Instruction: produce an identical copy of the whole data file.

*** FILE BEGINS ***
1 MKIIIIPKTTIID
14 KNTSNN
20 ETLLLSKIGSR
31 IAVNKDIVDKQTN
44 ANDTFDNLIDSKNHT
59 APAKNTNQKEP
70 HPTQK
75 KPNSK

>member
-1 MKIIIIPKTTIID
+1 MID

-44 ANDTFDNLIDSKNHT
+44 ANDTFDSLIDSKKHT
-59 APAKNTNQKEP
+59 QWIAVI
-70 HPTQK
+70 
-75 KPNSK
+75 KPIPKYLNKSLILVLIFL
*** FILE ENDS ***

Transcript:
1 MKIIIIPKTTIID
14 KNTSNN
20 ETLLLSKIGSR
31 IAVNKDIVDKQTN
44 ANDTFDNLIDSKNHT
59 APAKNTNQKEP
70 HPTQK
75 KPNSK

>member
-1 MKIIIIPKTTIID
+1 MID

-44 ANDTFDNLIDSKNHT
+44 ANDTFDSLIDSKKHT
-59 APAKNTNQKEP
+59 QWIAVI
-70 HPTQK
+70 
-75 KPNSK
+75 KPIPKYLNKSLILVLIFL